Site Map | Text Size:
|Home||About the OCC||News and Issuances||Publications||Tools and Forms||Topics|
Subject: Nontraditional Mortgage Products
Date: October 4, 2006
To: Chief Executive Officers and Compliance Officer of All National Banks, Department and Division Heads, and All Examining Personnel
Description: Guidance on Nontraditional Mortgage Product Risks
The guidance attached to this bulletin continues to apply to federal savings associations.
The Office of the Comptroller of the Currency, the Board of Governors of the Federal Reserve System, the Federal Deposit Insurance Corporation, the Office of Thrift Supervision, and the National Credit Union Administration (the agencies) have jointly issued the attached "Interagency Guidance on Nontraditional Mortgage Product Risks." The guidance discusses how institutions can offer nontraditional mortgage products in a safe and sound manner and in a way that clearly discloses the benefits and risks to borrowers.
Nontraditional mortgage products typically allow borrowers to defer payments of principal and, sometimes, interest. Among the more popular nontraditional products are interest-only and payment option adjustable-rate mortgages (ARMs). These products allow borrowers to exchange low monthly payments during a specified deferral period for substantially higher payments when amortization begins. Institutions are increasingly combining these types of products with other higher-risk practices, such as simultaneous second-lien mortgages and the use of reduced documentation in the evaluation of an applicant's creditworthiness.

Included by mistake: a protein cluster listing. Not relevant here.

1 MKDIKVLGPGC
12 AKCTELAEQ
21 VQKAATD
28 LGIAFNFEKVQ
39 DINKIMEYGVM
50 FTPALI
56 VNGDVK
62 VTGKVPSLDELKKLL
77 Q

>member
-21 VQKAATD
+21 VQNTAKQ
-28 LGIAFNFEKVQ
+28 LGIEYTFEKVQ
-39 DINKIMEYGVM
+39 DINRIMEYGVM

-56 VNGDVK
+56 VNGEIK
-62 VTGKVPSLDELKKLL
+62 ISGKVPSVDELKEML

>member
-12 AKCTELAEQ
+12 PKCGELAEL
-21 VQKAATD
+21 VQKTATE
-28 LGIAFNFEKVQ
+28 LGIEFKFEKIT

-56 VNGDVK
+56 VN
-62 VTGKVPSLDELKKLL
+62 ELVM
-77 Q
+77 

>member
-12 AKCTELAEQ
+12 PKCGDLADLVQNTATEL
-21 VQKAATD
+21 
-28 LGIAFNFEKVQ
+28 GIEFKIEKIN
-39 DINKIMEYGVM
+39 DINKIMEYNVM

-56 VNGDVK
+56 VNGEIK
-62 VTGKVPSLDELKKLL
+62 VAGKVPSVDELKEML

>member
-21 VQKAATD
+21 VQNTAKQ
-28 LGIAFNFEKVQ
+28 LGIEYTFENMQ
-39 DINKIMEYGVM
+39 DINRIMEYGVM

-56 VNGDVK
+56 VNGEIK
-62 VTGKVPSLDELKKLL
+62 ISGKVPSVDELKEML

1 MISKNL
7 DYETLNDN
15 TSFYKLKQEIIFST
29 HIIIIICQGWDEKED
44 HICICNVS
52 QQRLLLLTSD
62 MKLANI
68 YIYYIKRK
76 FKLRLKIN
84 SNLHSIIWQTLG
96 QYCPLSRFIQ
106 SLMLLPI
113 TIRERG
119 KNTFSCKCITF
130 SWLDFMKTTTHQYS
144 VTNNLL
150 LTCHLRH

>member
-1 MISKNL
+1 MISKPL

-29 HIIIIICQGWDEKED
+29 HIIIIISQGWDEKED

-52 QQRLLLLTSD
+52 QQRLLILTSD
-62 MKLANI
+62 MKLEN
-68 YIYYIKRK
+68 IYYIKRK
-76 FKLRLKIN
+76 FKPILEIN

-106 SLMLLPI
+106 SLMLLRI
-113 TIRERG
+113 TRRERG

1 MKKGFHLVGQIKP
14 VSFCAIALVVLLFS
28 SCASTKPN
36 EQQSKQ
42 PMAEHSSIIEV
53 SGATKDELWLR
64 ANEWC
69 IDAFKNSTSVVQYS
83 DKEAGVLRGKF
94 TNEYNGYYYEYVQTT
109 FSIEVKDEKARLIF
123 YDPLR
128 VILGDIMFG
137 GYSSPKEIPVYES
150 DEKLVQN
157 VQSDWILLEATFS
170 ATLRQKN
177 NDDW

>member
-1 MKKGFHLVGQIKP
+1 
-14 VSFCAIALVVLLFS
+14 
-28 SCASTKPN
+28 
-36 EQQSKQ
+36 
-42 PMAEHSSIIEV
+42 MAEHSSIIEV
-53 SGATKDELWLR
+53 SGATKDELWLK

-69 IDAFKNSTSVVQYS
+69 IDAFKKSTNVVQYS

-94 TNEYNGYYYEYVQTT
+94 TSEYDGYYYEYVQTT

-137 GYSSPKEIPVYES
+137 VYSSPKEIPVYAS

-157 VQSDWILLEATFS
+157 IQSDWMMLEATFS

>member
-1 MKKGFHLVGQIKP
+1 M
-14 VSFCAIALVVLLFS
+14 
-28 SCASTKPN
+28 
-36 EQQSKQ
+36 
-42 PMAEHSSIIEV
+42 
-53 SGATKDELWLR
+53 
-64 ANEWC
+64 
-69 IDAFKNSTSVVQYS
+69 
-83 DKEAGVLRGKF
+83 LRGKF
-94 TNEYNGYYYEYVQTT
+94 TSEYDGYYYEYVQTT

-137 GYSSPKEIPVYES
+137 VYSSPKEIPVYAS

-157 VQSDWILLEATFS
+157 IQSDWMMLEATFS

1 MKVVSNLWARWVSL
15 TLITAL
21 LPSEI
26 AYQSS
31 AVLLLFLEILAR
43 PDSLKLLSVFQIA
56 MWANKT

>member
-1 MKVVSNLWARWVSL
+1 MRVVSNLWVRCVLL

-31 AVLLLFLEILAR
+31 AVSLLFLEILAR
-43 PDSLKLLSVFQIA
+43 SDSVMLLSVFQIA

While similar products have been available for many years, the number of institutions offering them has expanded rapidly. At the same time, these products are offered to a wider spectrum of borrowers who may not otherwise qualify for more traditional mortgages. The agencies are concerned that some borrowers may not fully understand, or be able to manage, the often sizeable payment shock that accompanies amortization periods for these products. Marketing materials and product disclosures typically focus the borrower on the lower initial payments and either discount the potential magnitude of subsequent payments or assume the borrower will be able to sell or refinance the property. In addition, since much growth and product evolution has occurred within the last 12 to 24 months, stabilized loss rates and delinquency levels remain uncertain.
The guidance expects financial institutions to recognize and mitigate the risks inherent in these products. This includes ensuring that loan terms and underwriting standards are consistent with prudent lending practices, including credible consideration of a borrower's repayment capacity. It also includes ensuring that consumers are provided clear and balanced information about the relative benefits and risks at a time that allows them to make informed decisions.
This guidance is applicable to all banks and their subsidiaries, bank holding companies and their nonbank subsidiaries, savings associations and their subsidiaries, savings and loan holding companies and their subsidiaries, and credit unions.
For further information, please contact Gregory Nagel, Credit Risk Specialist, Credit and Market Risk, (202) 874-5170; or Kathryn D. Ray, Special Counsel, Community and Consumer Law Division, (202) 874-5750.
Emory W. Rushton